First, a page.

Utah Directs and Salt Lake County Orders Residents to “Stay Safe at Home”

Legal Alert

On March 27, Governor Gary Herbert issued his “Stay Safe, Stay Home” directive (the “Directive”) in response to the COVID-19 outbreak. The Directive expressly states that it is “not to be confused with a shelter-in-place order,” and includes other provisions making clear that workplaces in general are not closed. The Directive states that all Utahns should “work from home wherever possible.” It also asks all Utah residents to limit travel to “essential travel.” Under the Directive, essential travel includes traveling to “perform work if you cannot telework.” The Directive also contains new or heightened guidelines for the workplace. Under the Directive, employers should:

  • “[E]ncourage and enable” employees to telework or work from home
  • Ensure a safe workplace by adhering to strict cleanliness and hygiene standards, screening employees who must report for work and observing social distance guidelines in places of business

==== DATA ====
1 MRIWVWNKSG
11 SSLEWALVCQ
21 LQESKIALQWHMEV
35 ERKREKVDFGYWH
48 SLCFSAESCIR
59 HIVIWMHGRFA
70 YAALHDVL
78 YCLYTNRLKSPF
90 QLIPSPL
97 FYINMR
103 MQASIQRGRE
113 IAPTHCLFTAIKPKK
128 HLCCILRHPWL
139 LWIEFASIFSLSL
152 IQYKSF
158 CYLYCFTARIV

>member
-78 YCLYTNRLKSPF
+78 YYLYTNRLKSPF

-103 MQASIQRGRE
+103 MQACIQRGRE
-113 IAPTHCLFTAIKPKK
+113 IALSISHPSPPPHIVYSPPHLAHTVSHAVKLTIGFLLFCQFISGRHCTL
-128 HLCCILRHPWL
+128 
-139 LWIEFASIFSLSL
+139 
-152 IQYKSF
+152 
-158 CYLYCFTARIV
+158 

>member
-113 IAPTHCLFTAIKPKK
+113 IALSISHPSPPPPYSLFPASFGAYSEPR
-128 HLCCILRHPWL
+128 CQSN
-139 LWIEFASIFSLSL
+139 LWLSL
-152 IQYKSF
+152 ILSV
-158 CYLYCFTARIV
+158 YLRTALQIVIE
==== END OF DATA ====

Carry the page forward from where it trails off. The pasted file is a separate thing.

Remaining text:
• Not require a doctor’s note or COVID-19 test results from sick employees who stay away from work
  • Respond in flexible ways to varying levels of disease transmission, presumably allowing for employees to stay at home if they have been exposed to COVID-19 or are symptomatic and implementing strategies to minimize risks to employees and the public.
  • Use videoconferencing or virtual meeting service whenever possible
  • Implement flexible schedules to reduce the number of employees in the workplace.

On March 29, Salt Lake County issued a similar public health order (the “Salt Lake County Order”) including more restrictive limitations and enforcement provisions, including criminal penalties. The Salt Lake County Order directs “all individuals present in Salt Lake County” to stay in their place of residence except to engage in essential activities or services. It also closed places of public amusement like theaters, pools, gyms and fitness centers, museums and arcades, as well as businesses engaging in close contact activities like hair and nail salons, barber shops, and tanning facilities. As with many similar orders, the Salt Lake County Order closes dine-in eating establishments, allowing only takeout, drive-up or delivery of prepared food. The Salt Lake County Order “discourages” non-essential travel or travel for non-essential functions. The Salt Lake County Order expressly allows travel to perform work at an essential business or to maintain minimum basic operations. The Salt Lake County Order includes an addendum identifying essential businesses and the scope of work expressly permitted.

The Directive is in effect until midnight on April 13, 2020 and can be found here.

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